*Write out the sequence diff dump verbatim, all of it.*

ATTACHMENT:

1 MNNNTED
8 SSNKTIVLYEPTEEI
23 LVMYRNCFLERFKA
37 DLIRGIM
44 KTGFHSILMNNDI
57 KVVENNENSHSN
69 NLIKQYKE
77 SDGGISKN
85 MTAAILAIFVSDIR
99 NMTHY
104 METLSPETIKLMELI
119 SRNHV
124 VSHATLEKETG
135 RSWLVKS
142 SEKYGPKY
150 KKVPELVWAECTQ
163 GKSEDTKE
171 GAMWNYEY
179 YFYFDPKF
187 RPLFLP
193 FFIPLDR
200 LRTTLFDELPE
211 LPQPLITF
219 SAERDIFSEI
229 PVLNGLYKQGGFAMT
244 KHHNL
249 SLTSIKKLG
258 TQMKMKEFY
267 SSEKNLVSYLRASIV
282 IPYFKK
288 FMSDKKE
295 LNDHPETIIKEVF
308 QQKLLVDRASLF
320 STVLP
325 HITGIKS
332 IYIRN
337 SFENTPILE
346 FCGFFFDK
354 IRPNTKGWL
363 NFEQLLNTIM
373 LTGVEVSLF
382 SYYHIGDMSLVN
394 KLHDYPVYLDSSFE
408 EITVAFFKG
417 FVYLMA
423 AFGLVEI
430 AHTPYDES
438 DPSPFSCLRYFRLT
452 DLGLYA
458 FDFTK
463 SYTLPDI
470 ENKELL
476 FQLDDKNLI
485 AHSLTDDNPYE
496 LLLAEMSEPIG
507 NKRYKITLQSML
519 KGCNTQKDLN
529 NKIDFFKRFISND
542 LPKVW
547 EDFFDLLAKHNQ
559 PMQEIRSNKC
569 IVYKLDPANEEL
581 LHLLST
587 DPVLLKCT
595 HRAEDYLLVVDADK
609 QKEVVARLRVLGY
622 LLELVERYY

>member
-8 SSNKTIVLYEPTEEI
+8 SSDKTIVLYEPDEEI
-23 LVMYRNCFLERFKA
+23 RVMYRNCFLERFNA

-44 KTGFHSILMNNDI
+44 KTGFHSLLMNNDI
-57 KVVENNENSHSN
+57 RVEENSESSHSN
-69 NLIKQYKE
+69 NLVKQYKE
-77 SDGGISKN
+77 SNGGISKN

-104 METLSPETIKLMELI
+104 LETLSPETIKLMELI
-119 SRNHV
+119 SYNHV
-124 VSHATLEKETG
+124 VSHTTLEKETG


1 MNNNTED
8 SSNKTIVLYEPTEEI
23 LVMYRNCFLERFKA
37 DLIRGIM
44 KTGFHSILMNNDI
57 KVVENNENSHSN
69 NLIKQYKE
77 SDGGISKN
85 MTAAILAIFVSDIR
99 NMTHY
104 METLSPETIKLMELI
119 SRNHV
124 VSHATLEKETG
135 RSWLVKS
142 SEKYGPKY
150 KKVPELVWAECTQ
163 GKSEDTKE
171 GAMWNYEY
179 YFYFDPKF
187 RPLFLP
193 FFIPLDR
200 LRTTLFDELPE
211 LPQPLITF
219 SAERDIFSEI
229 PVLNGLYKQGGFAMT
244 KHHNL
249 SLTSIKKLG
258 TQMKMKEFY
267 SSEKNLVSYLRASIV
282 IPYFKK
288 FMSDKKE
295 LNDHPETIIKEVF
308 QQKLLVDRASLF
320 STVLP
325 HITGIKS
332 IYIRN
337 SFENTPILE
346 FCGFFFDK
354 IRPNTKGWL
363 NFEQLLNTIM
373 LTGVEVSLF
382 SYYHIGDMSLVN
394 KLHDYPVYLDSSFE
408 EITVAFFKG
417 FVYLMA
423 AFGLVEI
430 AHTPYDES
438 DPSPFSCLRYFRLT
452 DLGLYA
458 FDFTK
463 SYTLPDI
470 ENKELL
476 FQLDDKNLI
485 AHSLTDDNPYE
496 LLLAEMSEPIG
507 NKRYKITLQSML
519 KGCNTQKDLN
529 NKIDFFKRFISND
542 LPKVW
547 EDFFDLLAKHNQ
559 PMQEIRSNKC
569 IVYKLDPANEEL
581 LHLLST
587 DPVLLKCT
595 HRAEDYLLVVDADK
609 QKEVVARLRVLGY
622 LLELVERYY

>member
-8 SSNKTIVLYEPTEEI
+8 SSDKTIVLYEPDEEI
-23 LVMYRNCFLERFKA
+23 RVMYRNCFLERFNA

-44 KTGFHSILMNNDI
+44 KTGFHSLLMNNDI
-57 KVVENNENSHSN
+57 RVEENSESSHSN
-69 NLIKQYKE
+69 NLVKQYKE
-77 SDGGISKN
+77 SNGGISKN

-104 METLSPETIKLMELI
+104 LETLSPETIKLMELI
-119 SRNHV
+119 SYNHV
-124 VSHATLEKETG
+124 VSHTTLEKETG